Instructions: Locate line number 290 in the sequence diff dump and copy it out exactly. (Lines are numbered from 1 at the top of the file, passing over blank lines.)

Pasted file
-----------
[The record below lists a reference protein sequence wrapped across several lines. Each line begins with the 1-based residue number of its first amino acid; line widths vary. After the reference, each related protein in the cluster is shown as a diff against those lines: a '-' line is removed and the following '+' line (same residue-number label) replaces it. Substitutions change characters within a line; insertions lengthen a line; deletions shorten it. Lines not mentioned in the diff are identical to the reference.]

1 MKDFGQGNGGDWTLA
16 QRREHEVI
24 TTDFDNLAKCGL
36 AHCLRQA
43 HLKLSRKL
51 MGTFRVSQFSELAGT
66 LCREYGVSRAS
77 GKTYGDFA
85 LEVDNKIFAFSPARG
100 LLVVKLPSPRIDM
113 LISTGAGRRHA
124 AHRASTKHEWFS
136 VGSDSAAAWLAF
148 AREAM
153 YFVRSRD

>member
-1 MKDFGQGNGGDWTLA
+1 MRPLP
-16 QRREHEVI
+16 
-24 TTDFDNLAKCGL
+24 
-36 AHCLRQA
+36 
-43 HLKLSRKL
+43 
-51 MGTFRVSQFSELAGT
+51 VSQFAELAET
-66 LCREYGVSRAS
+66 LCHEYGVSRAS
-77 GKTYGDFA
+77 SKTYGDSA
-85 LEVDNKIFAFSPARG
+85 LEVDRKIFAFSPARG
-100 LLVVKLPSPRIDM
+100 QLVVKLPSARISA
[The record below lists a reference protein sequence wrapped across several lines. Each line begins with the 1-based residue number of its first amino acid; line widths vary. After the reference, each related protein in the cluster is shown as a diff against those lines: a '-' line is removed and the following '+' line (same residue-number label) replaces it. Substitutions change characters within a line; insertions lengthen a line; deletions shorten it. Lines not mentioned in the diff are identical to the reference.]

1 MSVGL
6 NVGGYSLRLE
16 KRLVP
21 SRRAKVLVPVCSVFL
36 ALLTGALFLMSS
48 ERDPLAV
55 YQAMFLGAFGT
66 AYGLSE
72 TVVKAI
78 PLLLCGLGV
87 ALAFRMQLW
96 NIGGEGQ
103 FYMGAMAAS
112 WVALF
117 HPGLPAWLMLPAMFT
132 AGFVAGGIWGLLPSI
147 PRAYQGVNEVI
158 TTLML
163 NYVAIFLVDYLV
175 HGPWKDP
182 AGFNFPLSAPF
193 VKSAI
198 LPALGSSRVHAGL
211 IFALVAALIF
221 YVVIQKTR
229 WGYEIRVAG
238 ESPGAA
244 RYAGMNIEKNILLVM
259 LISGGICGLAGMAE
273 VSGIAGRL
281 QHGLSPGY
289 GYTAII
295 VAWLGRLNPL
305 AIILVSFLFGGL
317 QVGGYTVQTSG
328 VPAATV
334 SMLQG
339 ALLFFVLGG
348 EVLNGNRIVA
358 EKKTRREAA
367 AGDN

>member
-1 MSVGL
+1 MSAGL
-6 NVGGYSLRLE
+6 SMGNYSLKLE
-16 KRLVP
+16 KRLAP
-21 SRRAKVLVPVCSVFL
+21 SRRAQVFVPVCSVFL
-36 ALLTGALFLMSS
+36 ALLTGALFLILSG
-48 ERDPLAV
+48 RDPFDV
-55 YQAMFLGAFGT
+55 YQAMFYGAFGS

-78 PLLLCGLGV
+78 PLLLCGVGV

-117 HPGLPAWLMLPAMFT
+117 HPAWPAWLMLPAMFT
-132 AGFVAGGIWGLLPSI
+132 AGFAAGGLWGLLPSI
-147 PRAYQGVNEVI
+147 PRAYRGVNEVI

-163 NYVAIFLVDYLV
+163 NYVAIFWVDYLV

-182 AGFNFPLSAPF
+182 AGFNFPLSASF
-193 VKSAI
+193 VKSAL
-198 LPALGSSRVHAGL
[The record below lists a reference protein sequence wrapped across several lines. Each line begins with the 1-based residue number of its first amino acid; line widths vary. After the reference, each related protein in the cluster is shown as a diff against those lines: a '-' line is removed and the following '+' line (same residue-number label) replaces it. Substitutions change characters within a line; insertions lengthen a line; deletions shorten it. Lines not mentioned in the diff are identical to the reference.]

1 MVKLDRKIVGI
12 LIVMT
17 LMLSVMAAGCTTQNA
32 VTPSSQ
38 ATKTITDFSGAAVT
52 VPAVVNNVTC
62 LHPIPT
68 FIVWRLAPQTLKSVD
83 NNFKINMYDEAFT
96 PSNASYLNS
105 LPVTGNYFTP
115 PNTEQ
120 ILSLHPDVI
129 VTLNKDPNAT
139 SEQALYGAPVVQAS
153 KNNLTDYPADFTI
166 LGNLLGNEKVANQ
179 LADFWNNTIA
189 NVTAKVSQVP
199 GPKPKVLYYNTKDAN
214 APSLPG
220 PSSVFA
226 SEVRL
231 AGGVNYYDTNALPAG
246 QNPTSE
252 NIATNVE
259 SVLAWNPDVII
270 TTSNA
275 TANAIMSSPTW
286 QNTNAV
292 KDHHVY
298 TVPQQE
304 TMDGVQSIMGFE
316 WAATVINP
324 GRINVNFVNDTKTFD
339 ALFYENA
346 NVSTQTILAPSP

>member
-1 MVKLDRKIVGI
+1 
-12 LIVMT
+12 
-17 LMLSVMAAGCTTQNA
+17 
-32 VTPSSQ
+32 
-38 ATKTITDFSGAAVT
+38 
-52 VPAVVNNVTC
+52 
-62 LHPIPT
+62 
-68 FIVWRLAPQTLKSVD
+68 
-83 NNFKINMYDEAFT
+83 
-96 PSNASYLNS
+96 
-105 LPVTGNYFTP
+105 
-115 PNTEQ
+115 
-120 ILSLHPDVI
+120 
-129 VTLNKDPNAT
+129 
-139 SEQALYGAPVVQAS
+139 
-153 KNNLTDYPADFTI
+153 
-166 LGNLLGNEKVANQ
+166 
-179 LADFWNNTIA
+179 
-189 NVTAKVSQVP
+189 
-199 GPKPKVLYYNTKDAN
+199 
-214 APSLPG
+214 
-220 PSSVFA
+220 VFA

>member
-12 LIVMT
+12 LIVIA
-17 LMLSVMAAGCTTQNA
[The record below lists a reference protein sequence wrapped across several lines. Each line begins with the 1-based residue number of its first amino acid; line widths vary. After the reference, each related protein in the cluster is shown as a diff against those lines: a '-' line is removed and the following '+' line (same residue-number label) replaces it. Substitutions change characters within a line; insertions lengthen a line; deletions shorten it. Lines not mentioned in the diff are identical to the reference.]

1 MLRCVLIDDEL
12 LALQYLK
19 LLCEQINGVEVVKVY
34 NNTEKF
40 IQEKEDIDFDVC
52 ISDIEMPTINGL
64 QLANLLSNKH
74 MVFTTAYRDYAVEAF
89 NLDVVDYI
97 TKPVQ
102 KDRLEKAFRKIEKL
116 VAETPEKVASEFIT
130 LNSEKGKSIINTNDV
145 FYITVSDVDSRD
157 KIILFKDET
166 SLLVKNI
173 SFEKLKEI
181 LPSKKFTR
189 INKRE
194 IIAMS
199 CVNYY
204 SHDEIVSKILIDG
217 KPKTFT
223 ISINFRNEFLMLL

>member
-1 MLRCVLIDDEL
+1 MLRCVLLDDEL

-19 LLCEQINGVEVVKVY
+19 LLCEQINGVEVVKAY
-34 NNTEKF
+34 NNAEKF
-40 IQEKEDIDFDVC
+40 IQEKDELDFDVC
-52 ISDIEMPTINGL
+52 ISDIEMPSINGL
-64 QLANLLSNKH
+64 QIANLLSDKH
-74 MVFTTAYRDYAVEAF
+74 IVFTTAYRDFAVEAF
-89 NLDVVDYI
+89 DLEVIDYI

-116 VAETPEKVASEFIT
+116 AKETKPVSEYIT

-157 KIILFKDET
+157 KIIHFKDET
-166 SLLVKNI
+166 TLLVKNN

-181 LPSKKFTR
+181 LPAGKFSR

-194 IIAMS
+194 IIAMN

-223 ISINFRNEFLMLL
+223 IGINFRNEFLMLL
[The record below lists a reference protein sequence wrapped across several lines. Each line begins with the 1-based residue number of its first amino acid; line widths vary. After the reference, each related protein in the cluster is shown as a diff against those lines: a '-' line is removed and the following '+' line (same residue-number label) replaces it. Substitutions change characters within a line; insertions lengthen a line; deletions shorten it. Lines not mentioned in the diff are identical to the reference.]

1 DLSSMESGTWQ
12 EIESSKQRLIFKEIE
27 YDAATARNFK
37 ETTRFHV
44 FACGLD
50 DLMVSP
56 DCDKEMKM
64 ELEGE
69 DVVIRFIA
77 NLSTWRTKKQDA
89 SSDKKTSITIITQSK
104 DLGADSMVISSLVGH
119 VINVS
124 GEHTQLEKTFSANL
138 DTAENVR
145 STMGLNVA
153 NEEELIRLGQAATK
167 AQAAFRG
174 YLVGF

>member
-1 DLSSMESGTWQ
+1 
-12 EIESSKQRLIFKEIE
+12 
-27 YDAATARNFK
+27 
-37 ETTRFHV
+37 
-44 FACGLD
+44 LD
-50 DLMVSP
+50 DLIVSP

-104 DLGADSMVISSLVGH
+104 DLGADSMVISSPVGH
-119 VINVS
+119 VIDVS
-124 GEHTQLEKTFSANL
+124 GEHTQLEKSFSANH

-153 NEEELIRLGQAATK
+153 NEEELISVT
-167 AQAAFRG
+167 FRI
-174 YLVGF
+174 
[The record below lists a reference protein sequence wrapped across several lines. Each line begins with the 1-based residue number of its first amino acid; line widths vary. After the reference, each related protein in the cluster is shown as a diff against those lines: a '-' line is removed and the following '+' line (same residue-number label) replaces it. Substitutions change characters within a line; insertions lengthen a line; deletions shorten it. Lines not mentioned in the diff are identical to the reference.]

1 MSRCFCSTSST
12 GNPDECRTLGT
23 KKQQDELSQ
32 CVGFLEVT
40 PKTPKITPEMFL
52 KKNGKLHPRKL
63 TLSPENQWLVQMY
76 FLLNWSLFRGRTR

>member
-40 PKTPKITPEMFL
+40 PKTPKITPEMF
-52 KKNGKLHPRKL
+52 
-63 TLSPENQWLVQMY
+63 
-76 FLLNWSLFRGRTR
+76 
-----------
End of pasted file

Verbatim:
-153 NEEELIRLGQAATK